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PARIS FOR PETITE VISITORS The world capital of romance is also a family-oriented city

Everyone says you're crazy. You're seriously thinking of taking the kids to Paris -- the trip you and your spouse intended to take before you had kids.

Well, relax. It's not a crazy idea. French society is very family-oriented, and the Paris that's great for lovers is great for families too.

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Paris is an easy city to enjoy. Despite a population of 8.7 million in the urban area, Paris is accessible and unintimidating. Good food is everywhere, the public transportation system is easy to understand and -- although like elsewhere in Europe, there was heightened security because of the Persian Gulf war -- it is a safe city. You can walk almost anywhere at any hour.

Our children, ages 3 and 6, fell in love with the Place des Vosges during their first week in Paris. I liked the quiet grandeur of the 16th century buildings surrounding the city's oldest monumental square (Henri II died in 1559 of wounds received while jousting here). The kids liked the playground in the corner with slides, climbing bars, seesaws and more. Much of Paris is like this: something for everyone.

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You'll see a lot of children in Paris. Take a few cues from the French and you'll fit right in:

*Keep children well in hand in shops and markets. "Ne touchez pas" means "don't touch" and the clerks mean it.

*Let the kids play. Most parks and many other open areas have playgrounds where you can rest while the children let off steam. The play areas are usually filled with sand. The grass is greener in other parts of parks -- no one is allowed to walk on it.

*Be prepared. Bring an umbrella stroller if you suspect your child won't be up to the walking you'll be doing. Carry a tote bag with juice boxes, mineral water and cookies.

*Take buses and the subway. Children who never get to ride either at home think they're almost as good as amusement park rides, and you'll appreciate how inexpensive and easy to use they are. The two subway systems, the venerable Metro and the newer R.E.R., are clean and safe. During the peak tourist months, July and August, almost every subway train and every )) station will have singers and musicians performing for your pleasure and your francs. Maybe your kids will even catch a quick puppet show on the Metro. And there are carousels during the summer outside many Metro stations.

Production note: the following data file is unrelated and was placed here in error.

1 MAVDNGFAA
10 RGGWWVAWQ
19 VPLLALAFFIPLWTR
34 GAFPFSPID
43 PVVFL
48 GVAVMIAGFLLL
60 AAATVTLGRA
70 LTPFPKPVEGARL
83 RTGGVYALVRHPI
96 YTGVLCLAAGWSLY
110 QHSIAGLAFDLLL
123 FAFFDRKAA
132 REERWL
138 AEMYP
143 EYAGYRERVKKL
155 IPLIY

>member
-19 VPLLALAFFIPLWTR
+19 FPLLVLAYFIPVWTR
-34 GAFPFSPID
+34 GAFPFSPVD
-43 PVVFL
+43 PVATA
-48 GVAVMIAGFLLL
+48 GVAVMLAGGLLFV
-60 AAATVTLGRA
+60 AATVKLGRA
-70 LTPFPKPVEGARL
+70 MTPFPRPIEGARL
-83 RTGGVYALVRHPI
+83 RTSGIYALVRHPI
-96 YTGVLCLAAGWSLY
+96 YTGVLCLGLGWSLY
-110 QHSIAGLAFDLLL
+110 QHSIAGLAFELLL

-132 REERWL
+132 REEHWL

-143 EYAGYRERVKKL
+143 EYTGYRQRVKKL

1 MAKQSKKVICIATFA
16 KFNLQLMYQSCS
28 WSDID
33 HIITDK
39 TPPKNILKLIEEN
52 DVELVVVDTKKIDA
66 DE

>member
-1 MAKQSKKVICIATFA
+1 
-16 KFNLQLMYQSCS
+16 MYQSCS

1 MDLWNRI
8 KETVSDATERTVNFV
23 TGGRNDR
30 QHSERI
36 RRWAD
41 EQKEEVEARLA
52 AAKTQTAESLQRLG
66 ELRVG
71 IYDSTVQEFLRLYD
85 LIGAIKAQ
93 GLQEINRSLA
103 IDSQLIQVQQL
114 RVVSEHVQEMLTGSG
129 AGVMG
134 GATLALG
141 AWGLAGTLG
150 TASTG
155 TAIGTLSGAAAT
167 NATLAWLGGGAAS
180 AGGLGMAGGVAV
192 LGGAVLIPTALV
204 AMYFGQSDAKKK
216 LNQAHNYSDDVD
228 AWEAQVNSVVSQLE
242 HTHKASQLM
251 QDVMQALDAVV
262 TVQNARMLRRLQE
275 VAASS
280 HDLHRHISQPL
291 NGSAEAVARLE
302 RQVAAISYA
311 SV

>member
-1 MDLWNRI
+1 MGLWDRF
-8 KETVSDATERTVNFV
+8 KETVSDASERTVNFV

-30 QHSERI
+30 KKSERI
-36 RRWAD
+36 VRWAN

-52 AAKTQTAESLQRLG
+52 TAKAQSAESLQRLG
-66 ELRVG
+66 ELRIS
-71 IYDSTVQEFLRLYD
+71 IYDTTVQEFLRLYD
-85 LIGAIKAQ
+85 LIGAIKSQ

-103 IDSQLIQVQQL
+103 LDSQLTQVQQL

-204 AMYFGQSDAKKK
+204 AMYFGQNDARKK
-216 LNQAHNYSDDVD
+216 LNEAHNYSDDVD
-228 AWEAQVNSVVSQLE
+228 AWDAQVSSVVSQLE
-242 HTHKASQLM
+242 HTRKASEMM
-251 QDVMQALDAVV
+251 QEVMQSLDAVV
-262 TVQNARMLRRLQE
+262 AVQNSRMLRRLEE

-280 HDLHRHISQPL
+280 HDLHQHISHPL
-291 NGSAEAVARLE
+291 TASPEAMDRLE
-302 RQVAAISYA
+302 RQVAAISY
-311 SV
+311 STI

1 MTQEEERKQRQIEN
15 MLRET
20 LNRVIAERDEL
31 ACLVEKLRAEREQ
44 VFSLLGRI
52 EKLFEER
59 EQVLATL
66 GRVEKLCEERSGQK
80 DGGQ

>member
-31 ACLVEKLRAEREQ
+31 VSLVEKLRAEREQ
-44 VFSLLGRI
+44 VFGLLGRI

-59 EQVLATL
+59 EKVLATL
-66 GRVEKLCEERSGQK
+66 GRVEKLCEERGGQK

*Don't take children to fancy restaurants. Your hotel may be able to arrange baby-sitting for your big night out.

*Take advantage of street foods. Most tourist areas, especially in summer, are dotted with stands selling crepes, baguette sandwiches and hot dogs. You'll also find ice cream cones sold at every other corner during the summer.

*If you want an early restaurant dinner with the children, look for places that are open "sans interruption." Most places don't open for dinner until 7:30 p.m.

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*Guidebooks will tell you it's gauche to have hard liquor before dinner. It's also considered gauche to order milk or Coca-Cola with your child's dinner. Milk is OK at lunch or with a snack, but order a carafe of water with dinner.

The cliched snooty headwaiter is very much a reality in Paris -- and you're likely to come across him if you pile into a grand restaurant at 8 p.m. with tired, cranky kids. Food is one of Paris' most celebrated attractions, and you and your children can enjoy great food and true Parisian ambience with a little planning.

Let's start with breakfast. No Big Boy breakfast bars here. Stop at a cafe or bar, where coffee, juice, milk, croissants, pains chocolats and tartenes buerre (buttered baguette pieces) will be available. Or stop by a bakery and eat your croissants on the street or in a park. For lunch or dinner, try a bistro. There usually are only a few offerings, but they'll be good and hearty. For two small children, you might order one hot dog -- in Paris, that means two sausage links in half a baguette adorned with melted Gruyere cheese -- and split it. Brasseries (usually larger than bistros and with larger menus) are also good bets.

Another meal could be pizza. Children are welcome at most American-style pizzerias and at Italian pizza restaurants. Pizzas usually are single-serving size; two small kids should be satisfied splitting one.

You also can follow French families to to the favorite restauran of Parisian children: Hippo. This steakhouse chain has special meals, balloons, coloring books and colored pens for kids. Beef-eating adults will love the steaks.

Of course, you'll also come across Burger Kings (kids get crowns there, too) and McDonald's (complete with Happy Meals), and sometimes it's nice to get a taste of home when you're far away. If you want real food to take back to the hotel, look for "plats a emporter" -- carryout food. Get something good for the parent who missed lunch while the baby napped. Between meals, there's sightseeing. Or combine both with a picnic, maybe at Versailles. Take baguettes, sausage, cheese, fruit and drinks and stretch out along the canals. Bicycles and paddle boats can be rented.